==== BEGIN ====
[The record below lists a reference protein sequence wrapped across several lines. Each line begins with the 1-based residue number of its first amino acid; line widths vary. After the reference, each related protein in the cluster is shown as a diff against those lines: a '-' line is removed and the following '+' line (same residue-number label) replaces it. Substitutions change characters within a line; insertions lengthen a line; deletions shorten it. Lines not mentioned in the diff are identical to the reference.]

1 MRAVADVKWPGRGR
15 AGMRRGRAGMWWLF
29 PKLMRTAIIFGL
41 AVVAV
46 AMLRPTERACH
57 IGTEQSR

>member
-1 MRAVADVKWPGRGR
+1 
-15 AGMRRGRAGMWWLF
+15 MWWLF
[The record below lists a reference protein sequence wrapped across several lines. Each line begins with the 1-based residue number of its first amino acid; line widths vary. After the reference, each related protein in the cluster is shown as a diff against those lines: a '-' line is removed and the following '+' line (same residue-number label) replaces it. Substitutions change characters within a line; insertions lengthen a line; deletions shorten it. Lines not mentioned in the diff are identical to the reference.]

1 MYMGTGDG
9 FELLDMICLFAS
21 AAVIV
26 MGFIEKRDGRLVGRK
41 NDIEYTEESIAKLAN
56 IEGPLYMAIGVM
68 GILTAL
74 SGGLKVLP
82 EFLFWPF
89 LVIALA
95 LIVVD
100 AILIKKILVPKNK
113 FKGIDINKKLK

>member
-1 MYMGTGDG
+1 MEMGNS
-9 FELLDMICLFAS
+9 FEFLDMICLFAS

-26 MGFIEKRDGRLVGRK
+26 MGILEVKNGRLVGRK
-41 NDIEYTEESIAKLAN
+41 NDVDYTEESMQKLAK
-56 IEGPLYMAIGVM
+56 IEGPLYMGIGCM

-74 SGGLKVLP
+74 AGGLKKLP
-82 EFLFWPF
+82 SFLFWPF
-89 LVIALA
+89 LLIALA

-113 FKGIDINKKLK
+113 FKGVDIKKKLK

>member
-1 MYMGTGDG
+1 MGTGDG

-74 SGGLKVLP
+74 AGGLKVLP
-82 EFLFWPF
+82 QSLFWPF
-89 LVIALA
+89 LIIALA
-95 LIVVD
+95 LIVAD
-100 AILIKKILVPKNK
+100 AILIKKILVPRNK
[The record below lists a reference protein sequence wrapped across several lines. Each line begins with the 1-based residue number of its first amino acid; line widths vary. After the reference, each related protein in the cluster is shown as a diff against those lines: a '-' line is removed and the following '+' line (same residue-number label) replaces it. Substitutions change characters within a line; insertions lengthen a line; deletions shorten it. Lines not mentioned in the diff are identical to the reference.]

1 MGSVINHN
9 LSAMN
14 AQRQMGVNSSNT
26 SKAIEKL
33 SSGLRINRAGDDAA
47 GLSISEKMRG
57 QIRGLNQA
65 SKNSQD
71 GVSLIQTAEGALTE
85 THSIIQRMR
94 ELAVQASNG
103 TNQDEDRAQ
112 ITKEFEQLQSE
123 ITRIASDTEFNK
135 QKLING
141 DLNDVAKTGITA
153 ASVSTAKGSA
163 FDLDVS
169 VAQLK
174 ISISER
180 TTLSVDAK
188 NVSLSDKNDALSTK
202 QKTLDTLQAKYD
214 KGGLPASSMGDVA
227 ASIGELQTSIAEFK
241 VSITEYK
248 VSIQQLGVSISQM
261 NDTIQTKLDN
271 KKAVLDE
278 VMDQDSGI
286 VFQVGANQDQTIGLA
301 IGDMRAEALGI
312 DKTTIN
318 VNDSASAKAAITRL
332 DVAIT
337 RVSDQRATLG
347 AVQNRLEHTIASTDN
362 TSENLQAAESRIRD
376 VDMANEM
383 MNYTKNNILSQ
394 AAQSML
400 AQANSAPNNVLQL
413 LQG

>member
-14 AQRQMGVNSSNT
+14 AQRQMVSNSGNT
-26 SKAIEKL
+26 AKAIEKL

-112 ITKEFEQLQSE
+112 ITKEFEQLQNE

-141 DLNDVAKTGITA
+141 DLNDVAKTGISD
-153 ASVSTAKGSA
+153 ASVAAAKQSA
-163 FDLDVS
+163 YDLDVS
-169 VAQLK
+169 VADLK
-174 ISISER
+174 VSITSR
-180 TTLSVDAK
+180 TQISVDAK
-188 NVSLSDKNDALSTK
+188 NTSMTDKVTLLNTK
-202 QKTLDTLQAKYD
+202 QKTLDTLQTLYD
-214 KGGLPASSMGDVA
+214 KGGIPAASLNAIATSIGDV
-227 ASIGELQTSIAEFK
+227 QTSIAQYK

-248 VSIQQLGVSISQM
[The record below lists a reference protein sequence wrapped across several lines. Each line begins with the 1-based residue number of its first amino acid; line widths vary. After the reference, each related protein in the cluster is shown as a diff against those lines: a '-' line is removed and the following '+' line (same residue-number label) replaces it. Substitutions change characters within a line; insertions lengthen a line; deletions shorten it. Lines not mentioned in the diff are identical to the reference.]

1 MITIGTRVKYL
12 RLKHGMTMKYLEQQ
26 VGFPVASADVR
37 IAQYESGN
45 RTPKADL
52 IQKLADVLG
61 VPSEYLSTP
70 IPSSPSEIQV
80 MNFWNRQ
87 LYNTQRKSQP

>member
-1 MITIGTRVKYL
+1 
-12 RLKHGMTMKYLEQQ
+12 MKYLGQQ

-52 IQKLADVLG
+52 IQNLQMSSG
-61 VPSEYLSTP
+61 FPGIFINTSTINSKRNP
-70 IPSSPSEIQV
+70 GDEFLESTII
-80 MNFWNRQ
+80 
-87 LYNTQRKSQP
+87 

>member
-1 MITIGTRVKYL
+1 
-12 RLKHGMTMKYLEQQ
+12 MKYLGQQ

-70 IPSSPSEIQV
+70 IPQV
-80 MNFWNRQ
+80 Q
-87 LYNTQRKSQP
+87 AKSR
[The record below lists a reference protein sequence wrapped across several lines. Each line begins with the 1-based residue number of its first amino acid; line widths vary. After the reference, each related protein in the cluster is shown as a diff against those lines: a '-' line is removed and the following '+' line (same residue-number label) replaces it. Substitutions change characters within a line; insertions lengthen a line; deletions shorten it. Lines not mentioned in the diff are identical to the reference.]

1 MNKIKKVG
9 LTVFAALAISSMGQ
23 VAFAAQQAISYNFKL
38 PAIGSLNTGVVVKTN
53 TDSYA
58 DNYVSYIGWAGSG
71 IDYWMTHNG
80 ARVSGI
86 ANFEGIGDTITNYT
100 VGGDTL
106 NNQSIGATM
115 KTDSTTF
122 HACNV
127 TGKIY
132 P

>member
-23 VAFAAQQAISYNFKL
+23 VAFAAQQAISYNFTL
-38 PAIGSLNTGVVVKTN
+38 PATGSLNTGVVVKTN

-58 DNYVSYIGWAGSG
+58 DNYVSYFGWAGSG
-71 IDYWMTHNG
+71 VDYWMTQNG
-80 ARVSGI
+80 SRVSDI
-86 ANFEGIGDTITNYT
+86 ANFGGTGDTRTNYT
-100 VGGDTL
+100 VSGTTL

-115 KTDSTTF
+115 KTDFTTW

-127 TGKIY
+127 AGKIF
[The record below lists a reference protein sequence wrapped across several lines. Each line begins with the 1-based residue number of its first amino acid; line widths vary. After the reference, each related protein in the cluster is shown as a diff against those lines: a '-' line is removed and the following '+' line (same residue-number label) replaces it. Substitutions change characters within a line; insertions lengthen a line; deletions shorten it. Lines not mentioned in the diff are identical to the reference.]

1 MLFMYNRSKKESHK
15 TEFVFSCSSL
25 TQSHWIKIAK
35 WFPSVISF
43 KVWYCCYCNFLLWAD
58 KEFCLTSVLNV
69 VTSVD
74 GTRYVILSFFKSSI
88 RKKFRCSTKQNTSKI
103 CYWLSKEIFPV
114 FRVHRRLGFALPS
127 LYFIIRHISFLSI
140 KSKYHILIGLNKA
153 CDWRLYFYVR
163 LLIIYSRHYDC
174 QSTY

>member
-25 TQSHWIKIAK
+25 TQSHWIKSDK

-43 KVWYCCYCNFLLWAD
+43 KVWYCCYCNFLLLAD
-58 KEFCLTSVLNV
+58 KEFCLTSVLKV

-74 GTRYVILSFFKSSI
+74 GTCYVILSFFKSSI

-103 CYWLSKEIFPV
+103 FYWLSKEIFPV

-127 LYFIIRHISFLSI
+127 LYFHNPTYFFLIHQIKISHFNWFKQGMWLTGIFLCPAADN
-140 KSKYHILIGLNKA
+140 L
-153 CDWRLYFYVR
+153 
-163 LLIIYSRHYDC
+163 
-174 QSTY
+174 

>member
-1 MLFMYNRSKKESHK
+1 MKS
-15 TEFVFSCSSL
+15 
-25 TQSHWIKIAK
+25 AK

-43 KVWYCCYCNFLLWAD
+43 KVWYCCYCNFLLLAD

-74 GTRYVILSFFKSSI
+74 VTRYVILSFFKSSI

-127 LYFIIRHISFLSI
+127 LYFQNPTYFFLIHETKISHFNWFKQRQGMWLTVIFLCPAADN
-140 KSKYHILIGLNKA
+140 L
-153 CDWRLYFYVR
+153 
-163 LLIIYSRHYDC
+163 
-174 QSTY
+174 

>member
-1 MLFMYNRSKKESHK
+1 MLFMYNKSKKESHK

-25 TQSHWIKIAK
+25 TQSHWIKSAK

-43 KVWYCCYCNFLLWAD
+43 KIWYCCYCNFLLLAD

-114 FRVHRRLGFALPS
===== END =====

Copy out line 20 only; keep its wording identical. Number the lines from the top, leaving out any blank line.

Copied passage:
68 GILTAL